Christmas is a very religious time in Italy.
A manger scene (presipio) is set up in each home.
The Christmas season is filled with much singing and music. The streets, shops and homes are decorated. Fruit shaped decorations are seen everywhere.
For twenty-four hours before Christmas people fast (do not eat). This is followed by Christmas Eve dinner called a Cennone. This feast includes fish (no meat), pasta, vegetables, fresh fruits and special sweets and cakes.
Special prayers and church services called "novena" last for nine days prior to Christmas. Mass is celebrated on Christmas morning.
In certain parts of Italy the children hang their stockings near the head of the bed. An old lady is supposed to visit each child and leave sweetmeats or coal in the stocking (depending whether the child has been good or bad.)
The Epiphany (Feast of the Three Kings), on January 6th, is the last day of Christmas celebrations.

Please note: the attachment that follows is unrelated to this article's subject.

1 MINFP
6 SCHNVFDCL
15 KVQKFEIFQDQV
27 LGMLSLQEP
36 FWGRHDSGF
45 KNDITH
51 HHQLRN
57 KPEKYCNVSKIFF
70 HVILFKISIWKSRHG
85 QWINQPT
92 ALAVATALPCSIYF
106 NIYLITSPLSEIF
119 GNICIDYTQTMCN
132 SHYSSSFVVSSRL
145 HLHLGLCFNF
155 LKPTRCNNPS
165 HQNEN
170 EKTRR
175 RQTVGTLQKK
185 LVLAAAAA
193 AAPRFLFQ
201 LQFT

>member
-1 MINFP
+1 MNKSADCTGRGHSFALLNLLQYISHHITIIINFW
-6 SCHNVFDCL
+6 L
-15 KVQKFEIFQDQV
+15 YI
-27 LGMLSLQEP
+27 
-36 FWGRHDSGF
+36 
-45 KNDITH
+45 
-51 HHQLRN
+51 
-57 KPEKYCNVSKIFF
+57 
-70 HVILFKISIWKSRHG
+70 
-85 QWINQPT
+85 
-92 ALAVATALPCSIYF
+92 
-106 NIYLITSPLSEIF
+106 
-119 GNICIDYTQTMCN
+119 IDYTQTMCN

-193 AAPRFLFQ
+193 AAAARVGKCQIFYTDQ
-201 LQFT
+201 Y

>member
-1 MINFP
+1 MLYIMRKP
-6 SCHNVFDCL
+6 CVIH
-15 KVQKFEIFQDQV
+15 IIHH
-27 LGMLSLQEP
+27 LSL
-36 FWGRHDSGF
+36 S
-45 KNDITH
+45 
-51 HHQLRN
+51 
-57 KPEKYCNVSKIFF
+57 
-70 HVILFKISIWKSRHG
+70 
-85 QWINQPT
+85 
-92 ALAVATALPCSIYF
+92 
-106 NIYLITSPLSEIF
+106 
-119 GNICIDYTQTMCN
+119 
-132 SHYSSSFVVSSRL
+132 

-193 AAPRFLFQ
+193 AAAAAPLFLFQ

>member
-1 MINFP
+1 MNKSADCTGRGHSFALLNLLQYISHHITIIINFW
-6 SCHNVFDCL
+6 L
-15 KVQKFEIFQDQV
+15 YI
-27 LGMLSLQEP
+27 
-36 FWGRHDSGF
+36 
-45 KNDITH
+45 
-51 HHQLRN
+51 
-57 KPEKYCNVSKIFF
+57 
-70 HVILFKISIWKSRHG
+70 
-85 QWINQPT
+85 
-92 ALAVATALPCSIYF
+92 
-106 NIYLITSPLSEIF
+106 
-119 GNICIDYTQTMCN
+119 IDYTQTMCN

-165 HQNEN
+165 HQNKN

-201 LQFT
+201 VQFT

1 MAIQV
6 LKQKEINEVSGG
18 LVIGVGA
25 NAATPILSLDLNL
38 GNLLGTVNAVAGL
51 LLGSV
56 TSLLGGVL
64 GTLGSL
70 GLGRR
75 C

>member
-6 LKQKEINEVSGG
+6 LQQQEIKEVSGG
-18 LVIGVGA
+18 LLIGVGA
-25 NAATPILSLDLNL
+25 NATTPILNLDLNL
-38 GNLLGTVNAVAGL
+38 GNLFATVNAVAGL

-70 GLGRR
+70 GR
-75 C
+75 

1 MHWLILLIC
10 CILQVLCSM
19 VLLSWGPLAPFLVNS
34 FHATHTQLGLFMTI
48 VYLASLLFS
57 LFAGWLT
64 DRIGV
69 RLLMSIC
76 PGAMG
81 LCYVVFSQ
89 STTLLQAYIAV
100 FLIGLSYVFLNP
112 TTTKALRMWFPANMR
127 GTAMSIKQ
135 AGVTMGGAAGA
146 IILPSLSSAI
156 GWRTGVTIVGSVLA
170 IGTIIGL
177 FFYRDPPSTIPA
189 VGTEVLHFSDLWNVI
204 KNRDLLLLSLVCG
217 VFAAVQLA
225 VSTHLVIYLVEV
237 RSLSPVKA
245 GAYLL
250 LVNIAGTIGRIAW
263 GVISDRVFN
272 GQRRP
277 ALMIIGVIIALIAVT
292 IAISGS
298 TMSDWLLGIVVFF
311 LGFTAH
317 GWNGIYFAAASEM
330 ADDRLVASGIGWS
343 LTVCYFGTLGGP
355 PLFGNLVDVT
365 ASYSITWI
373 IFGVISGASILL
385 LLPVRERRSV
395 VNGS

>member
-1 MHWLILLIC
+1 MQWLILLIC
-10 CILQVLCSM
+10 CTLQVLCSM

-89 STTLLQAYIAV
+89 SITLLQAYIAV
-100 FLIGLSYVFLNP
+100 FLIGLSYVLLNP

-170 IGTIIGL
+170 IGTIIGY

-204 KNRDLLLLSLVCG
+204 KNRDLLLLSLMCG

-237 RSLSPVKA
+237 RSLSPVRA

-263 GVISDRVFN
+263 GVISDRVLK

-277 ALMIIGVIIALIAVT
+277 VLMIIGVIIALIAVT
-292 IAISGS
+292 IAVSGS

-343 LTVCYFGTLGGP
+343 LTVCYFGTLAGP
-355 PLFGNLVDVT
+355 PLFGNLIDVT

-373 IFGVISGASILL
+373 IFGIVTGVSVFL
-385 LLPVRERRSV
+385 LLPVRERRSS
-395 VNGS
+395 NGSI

The Legend of La Befana
A woman was busily sweeping her house when the Three Wise Men came to her door. They said they were seeking the new King who was born in Bethlehem. When they asked her to show them the way, she replied that she was much too busy. Later, she felt sorry that she had not helped the Wise Men, so she set out after them. She searched and searched, but she never found them. Because La Befana felt so bad, she continues to travel throughout the country at Christmas time, searching for the Christ Child.
Italian children believe they get a visit from La Befana , a kind but ugly witch. She is dressed in a long black coat with a black scarf tied around her head. She brings gifts to each child on January 6th, which is the Epiphany (feast of the Wise Men). They believe that La Befana flies from house to house on a broomstick, slides down the chimney and fills the stockings of the good children with gifts, but leaves a lump of coal for the bad children.